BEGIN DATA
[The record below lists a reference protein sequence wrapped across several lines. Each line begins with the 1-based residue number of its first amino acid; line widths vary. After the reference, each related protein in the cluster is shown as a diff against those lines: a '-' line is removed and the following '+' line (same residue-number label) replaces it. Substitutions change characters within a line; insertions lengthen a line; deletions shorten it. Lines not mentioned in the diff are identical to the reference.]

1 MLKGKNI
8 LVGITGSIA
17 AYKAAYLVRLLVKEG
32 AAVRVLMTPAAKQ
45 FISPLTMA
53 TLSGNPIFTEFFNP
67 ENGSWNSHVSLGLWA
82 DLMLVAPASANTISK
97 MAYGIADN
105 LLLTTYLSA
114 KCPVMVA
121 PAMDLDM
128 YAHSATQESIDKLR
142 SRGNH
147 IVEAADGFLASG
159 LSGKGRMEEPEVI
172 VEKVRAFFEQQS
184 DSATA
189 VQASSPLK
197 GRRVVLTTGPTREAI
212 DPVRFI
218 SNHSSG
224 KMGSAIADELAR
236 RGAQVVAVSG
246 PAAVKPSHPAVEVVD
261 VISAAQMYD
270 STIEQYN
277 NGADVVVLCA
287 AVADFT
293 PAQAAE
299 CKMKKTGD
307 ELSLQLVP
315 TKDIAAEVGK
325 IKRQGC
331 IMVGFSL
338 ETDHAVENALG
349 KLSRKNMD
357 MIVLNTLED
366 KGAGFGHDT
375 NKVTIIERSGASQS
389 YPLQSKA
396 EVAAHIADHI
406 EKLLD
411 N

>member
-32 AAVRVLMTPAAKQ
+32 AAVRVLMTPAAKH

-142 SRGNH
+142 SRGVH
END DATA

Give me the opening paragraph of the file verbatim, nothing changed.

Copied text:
[The record below lists a reference protein sequence wrapped across several lines. Each line begins with the 1-based residue number of its first amino acid; line widths vary. After the reference, each related protein in the cluster is shown as a diff against those lines: a '-' line is removed and the following '+' line (same residue-number label) replaces it. Substitutions change characters within a line; insertions lengthen a line; deletions shorten it. Lines not mentioned in the diff are identical to the reference.]